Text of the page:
**a**) TOBECA 3D printer used to fabricate the 3D-printed specimens. (

**b**) Cross section of PLA filament.

**Figure 6.**(

**a**) Using the Universal Testing Machine to compress each 3D-printed specimen. (

**b**) Stress–strain curve obtained during the run of Sample # 4 (printing speed = 33 mm/s, relative density = 20%, and cell size = 3.17 mm).

**Figure 9.**Scanning electron micrographs of (

**a**) Sample # 1, ranked 9th, and (

**b**) Sample # 9, ranked 1st.

Printer Parameters | Set Values |
---|---|

Printing temperature | 210 °C |

Printer bed temperature | 60 °C |

Infill density | 100% |

Nozzle diameter | 0.4 mm |

Run | A: Printing Speed (mm/s) | B: Relative Density (%) | C: Unit Cell Size (mm) | Weight (g) |
---|---|---|---|---|

1 | 22 | 20 | 1.58 | 5.7 |

2 | 22 | 40 | 3.17 | 12.6 |

3 | 22 | 60 | 6.35 | 19.7 |

4 | 33 | 20 | 3.17 | 5.86 |

5 | 33 | 40 | 6.35 | 13.13 |

6 | 33 | 60 | 1.58 | 19.2 |

7 | 40 | 20 | 6.35 | 6.07 |

8 | 40 | 40 | 1.58 | 11.59 |

9 | 40 | 60 | 3.17 | 19.9 |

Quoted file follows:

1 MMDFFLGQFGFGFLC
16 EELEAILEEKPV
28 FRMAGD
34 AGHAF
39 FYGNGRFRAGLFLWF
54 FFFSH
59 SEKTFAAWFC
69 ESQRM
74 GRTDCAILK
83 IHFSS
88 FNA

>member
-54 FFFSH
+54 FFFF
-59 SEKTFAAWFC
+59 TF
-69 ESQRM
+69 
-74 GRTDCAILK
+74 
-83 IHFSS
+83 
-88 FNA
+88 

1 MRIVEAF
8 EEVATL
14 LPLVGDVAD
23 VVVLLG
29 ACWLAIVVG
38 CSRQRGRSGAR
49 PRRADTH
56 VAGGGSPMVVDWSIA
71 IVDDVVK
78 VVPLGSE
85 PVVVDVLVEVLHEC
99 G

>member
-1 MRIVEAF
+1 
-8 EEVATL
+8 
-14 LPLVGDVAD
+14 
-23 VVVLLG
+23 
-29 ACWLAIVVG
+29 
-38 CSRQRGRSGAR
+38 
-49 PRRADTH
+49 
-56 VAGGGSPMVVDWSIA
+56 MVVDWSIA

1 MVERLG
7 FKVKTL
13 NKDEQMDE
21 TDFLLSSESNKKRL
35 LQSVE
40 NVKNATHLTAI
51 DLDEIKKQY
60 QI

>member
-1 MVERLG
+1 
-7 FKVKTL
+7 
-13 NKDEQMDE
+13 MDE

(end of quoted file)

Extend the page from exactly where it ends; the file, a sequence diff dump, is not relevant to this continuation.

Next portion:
Run | A | B | C | Yield Strength (MPa) | Compression Modulus (MPa) | Densification Strain (%) | Energy Absorption (MJ/m^{3}) |
---|---|---|---|---|---|---|---|

1 | 1 | 1 | 1 | 1.3 | 53.22 | 32.5 | 0.75 |

2 | 1 | 2 | 2 | 63.47 | 1999.6 | 37.5 | 24.34 |

3 | 1 | 3 | 3 | 122.89 | 4386.2 | 30.2 | 38.28 |

4 | 2 | 1 | 2 | 3.49 | 557.1 | 37.1 | 2.06 |

5 | 2 | 2 | 3 | 50 | 1500.7 | 36 | 11.46 |

6 | 2 | 3 | 1 | 52.1 | 4028.5 | 33 | 38.98 |

7 | 3 | 1 | 3 | 9.29 | 441.97 | 41 | 2.45 |

8 | 3 | 2 | 1 | 14.53 | 856 | 37.3 | 13.47 |

9 | 3 | 3 | 2 | 143.7 | 5913 | 30.8 | 49.58 |

Normalization | ||||
---|---|---|---|---|

Run | Yield Strength (MPa) | Compression Modulus (MPa) | Densification Strain (%) | Energy Absorption (MJ/m^{3}) |

1 | 0 | 0 | 0.2129 | 0 |

2 | 0.4365 | 0.3321 | 0.6759 | 0.4830 |

3 | 0.8538 | 0.7394 | 0 | 0.7685 |

4 | 0.0153 | 0.0859 | 0.6388 | 0.0267 |

5 | 0.3419 | 0.2470 | 0.5370 | 0.2192 |

6 | 0.3567 | 0.6784 | 0.2592 | 0.7829 |

7 | 0.0561 | 0.0663 | 1 | 0.0347 |

8 | 0.0929 | 0.1369 | 0.6574 | 0.2604 |

9 | 1 | 1 | 0.0555 | 1 |

Deviation Sequence | ||||
---|---|---|---|---|

Run | Yield Strength (MPa) | Compression Modulus (MPa) | Densification Strain (%) | Energy Absorption (MJ/m^{3}) |

1 | 1 | 1 | 0.7870 | 1 |

2 | 0.5634 | 0.6678 | 0.3240 | 0.5169 |